If they’d been ghosts I’d have known. They’d be vaporous and fleeting.

But they were something else—a kind of memory so solid I knew it like a friend, but not a memory of anything I knew. Not something I could recall. Until the last time I saw them.

As always it was a moment of drama that brought them to me. Jessica was being born and things went suddenly wrong. That room with its screaming and its machines and its scramble for life—its jolt into desperation—was no place for strangers.

Yet it was then they appeared. I saw them in the doorway, holding each other as always. As the orderlies rushed Deborah to surgery they moved aside. Their eyes met mine. They reached out for me. As I tried to touch their extended hands they vanished.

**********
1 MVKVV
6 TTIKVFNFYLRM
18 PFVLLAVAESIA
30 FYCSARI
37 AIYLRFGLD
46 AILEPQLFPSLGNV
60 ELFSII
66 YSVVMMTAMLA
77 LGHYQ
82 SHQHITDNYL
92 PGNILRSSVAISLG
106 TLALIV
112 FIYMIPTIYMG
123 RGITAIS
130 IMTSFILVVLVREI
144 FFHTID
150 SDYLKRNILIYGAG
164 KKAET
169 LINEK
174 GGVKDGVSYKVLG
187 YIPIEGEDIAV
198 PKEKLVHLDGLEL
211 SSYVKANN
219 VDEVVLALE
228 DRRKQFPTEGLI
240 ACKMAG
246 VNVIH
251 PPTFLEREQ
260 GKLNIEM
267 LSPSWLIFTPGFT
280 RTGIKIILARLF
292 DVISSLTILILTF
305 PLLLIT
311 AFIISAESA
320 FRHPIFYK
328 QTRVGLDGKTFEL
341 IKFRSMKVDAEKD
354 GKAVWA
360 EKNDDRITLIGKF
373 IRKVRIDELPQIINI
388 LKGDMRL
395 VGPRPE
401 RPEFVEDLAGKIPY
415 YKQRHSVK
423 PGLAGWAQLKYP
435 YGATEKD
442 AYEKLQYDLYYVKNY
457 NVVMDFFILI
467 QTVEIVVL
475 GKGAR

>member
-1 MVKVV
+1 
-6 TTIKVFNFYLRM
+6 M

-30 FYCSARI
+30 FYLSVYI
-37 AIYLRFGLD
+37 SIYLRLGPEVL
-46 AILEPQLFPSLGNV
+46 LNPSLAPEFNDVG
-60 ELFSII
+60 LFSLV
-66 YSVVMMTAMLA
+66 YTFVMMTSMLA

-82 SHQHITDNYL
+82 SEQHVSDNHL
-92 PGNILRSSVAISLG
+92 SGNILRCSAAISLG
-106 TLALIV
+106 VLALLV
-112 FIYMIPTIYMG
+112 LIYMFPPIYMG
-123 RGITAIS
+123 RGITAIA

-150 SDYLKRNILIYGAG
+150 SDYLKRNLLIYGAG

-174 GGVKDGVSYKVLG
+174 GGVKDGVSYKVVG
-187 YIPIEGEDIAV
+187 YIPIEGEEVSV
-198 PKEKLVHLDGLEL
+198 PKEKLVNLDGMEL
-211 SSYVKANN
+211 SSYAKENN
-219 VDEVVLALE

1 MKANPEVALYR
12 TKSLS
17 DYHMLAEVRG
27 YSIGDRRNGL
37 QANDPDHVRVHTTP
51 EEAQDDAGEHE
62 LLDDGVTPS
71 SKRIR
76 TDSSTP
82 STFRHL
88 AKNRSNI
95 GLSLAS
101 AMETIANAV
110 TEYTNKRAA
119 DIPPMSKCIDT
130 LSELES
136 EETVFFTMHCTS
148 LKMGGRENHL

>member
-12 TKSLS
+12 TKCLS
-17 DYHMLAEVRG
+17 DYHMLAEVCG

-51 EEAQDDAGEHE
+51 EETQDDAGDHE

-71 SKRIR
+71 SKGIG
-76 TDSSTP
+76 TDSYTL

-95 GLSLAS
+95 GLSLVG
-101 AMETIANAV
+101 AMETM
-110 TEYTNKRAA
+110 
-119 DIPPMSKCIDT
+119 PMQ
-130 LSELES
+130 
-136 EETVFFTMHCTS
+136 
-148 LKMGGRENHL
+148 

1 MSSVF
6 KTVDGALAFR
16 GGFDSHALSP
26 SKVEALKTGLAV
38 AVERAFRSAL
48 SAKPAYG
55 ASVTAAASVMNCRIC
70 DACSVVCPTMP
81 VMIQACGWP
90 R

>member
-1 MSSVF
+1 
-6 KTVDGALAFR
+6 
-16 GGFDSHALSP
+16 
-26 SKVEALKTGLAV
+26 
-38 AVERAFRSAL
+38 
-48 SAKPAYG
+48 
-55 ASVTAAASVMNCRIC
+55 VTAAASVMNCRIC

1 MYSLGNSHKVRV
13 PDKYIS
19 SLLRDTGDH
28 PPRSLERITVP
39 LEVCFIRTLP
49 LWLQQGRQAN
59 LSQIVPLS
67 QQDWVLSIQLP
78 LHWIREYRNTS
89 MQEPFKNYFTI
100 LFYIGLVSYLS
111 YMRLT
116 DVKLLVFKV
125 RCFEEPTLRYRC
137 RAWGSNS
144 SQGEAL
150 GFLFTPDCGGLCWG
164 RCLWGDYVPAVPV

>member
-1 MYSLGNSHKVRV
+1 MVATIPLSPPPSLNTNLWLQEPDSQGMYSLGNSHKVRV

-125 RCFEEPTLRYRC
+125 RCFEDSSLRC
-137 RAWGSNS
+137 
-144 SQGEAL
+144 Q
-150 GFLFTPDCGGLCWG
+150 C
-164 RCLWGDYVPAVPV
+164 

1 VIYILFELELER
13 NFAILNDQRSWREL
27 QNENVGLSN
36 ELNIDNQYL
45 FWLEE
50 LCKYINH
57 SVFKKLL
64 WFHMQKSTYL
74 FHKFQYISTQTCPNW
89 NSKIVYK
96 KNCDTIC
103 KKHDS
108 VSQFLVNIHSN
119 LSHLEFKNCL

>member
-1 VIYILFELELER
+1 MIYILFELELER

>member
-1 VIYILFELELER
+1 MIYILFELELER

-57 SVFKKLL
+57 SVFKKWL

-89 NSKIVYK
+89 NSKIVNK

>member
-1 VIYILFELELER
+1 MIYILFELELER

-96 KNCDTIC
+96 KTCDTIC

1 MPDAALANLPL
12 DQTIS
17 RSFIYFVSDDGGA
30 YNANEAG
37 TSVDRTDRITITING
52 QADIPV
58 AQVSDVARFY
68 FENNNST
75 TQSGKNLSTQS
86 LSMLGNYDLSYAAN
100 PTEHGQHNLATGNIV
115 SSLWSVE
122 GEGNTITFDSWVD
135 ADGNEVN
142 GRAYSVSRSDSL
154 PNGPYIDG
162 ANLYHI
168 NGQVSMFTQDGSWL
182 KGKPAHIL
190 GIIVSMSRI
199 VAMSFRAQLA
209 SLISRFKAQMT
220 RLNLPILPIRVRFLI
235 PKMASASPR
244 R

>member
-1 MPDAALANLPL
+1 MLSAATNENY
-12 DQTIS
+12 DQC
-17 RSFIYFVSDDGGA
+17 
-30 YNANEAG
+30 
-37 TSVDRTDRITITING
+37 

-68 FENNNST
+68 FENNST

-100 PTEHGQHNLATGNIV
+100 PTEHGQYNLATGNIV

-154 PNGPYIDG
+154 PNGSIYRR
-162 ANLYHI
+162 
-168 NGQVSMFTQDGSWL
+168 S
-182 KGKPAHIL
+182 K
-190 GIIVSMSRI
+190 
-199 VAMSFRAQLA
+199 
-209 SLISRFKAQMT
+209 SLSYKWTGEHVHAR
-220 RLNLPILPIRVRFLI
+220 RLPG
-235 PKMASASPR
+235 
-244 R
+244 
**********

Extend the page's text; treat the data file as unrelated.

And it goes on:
And I remembered. A backwash that caught me and took me into deep water. The burning of saltwater in failing three-year-old lungs. They came to me through the foam. I fell in and out of blackness as they struggled against the tide. A lifeguard got out to them. They handed me to him as a huge swell crashed onto us. I rolled with the guard onto the beach. But they went under. Embracing each other as the sea took them.

2011-Richard Holt / small stories about love (smallstoriesaboutlove.wordpress.com)

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